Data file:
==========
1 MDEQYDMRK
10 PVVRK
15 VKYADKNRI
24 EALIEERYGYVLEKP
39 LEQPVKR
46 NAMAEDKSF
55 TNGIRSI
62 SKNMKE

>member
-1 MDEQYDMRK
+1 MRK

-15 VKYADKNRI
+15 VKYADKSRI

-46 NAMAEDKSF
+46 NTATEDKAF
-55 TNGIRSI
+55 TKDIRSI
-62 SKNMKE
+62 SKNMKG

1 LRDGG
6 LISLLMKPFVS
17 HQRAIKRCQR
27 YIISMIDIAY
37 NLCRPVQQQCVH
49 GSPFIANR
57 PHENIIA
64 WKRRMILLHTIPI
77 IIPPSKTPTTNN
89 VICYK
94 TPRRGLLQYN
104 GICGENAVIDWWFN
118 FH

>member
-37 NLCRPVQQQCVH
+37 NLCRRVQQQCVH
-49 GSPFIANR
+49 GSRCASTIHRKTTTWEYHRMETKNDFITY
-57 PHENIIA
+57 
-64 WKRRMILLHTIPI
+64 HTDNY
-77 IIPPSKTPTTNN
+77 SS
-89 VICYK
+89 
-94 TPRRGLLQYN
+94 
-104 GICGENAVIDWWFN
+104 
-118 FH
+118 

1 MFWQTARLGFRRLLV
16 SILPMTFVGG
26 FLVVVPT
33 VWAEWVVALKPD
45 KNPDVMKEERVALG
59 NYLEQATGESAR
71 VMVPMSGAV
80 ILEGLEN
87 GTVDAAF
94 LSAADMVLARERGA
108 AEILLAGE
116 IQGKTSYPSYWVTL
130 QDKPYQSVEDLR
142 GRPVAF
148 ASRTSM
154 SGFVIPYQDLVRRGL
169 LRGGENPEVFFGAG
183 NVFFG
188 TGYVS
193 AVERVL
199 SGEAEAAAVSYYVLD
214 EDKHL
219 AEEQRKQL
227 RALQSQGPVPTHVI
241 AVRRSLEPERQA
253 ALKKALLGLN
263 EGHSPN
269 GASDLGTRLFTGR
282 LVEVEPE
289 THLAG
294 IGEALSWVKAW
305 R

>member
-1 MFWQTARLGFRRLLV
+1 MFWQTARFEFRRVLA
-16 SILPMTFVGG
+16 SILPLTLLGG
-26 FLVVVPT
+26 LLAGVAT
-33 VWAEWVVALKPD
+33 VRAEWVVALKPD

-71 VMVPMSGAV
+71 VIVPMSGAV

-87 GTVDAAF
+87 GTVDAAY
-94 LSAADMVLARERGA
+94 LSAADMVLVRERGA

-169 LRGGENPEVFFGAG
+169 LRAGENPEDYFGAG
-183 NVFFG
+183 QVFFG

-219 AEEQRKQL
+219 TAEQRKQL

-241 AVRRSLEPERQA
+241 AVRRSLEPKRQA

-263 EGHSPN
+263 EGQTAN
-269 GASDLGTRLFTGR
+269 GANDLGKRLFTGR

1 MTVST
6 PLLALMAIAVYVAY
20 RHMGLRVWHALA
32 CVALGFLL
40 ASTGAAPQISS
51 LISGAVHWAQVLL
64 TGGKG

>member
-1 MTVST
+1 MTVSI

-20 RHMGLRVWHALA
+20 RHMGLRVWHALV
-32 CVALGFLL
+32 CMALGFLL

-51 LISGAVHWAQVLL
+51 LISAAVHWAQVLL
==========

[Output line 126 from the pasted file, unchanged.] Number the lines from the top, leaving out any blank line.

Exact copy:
+51 LISAAVHWAQVLL